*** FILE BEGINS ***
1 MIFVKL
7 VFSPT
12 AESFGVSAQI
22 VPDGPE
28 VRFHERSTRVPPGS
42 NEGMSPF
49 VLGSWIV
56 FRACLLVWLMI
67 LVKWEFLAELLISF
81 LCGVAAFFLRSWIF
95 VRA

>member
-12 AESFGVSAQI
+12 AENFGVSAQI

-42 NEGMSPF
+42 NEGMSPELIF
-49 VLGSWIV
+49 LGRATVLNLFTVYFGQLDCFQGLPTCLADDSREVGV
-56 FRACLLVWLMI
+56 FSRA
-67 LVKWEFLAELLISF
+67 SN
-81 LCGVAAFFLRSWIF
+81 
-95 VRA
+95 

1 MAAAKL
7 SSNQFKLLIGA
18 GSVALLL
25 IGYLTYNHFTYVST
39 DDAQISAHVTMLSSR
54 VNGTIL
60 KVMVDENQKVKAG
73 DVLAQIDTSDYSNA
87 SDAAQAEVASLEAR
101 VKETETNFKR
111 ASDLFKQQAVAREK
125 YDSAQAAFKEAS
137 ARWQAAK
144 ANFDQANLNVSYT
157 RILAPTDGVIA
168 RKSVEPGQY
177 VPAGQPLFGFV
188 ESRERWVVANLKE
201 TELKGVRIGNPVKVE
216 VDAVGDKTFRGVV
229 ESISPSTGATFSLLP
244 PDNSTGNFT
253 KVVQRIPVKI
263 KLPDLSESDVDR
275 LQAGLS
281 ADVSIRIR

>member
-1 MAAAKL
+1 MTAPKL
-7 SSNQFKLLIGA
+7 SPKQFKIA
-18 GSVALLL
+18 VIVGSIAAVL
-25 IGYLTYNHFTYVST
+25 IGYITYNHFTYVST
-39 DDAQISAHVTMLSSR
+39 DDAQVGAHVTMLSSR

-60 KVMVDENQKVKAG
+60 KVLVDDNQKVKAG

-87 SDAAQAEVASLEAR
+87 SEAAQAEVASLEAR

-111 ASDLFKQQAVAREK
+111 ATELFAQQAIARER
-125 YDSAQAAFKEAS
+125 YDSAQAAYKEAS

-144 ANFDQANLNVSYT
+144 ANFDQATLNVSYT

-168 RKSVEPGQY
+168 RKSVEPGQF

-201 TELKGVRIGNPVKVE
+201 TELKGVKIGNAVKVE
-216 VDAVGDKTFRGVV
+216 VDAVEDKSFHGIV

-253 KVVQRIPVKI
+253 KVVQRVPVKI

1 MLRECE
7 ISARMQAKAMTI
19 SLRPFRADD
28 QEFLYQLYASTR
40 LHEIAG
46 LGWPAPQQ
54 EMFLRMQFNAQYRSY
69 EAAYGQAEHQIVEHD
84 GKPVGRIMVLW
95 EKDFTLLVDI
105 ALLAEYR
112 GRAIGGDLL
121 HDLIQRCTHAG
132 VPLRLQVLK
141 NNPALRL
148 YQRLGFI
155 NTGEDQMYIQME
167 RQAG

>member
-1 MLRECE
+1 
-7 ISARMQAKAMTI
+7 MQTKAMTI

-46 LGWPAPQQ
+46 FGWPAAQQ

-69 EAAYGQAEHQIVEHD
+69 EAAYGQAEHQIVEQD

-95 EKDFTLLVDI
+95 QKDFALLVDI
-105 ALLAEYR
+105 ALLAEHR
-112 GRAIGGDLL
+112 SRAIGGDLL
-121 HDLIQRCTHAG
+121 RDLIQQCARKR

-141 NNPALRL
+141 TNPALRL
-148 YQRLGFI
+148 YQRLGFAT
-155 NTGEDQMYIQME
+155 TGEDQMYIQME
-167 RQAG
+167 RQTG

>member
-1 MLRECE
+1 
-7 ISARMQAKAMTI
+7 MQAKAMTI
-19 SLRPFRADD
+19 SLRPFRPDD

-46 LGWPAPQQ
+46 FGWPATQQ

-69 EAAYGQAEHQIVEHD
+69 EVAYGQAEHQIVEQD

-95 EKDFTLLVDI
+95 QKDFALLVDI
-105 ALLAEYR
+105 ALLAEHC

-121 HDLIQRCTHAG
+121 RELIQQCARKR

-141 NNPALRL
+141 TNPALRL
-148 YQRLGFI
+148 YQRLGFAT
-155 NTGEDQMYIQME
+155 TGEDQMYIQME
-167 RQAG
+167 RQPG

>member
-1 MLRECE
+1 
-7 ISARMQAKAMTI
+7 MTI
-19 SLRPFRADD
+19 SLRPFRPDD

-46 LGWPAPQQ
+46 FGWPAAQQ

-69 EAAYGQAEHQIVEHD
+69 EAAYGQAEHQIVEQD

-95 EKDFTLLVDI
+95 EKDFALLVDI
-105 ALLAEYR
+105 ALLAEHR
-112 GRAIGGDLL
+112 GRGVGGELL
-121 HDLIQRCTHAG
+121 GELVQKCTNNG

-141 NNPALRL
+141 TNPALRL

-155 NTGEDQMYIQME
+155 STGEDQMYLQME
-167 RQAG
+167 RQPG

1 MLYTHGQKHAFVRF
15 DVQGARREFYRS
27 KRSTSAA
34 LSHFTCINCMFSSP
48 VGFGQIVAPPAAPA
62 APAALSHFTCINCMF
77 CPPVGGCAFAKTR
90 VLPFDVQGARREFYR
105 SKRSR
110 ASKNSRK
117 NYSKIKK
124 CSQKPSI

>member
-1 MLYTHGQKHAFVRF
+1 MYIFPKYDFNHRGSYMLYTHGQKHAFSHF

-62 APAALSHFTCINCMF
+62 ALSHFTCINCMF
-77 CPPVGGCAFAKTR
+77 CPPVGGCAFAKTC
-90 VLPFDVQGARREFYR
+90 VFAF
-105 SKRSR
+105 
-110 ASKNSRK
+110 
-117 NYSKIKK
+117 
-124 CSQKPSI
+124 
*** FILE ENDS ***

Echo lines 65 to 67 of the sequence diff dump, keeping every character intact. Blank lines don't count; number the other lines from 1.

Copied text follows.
+60 KVLVDDNQKVKAG

-87 SDAAQAEVASLEAR
+87 SEAAQAEVASLEAR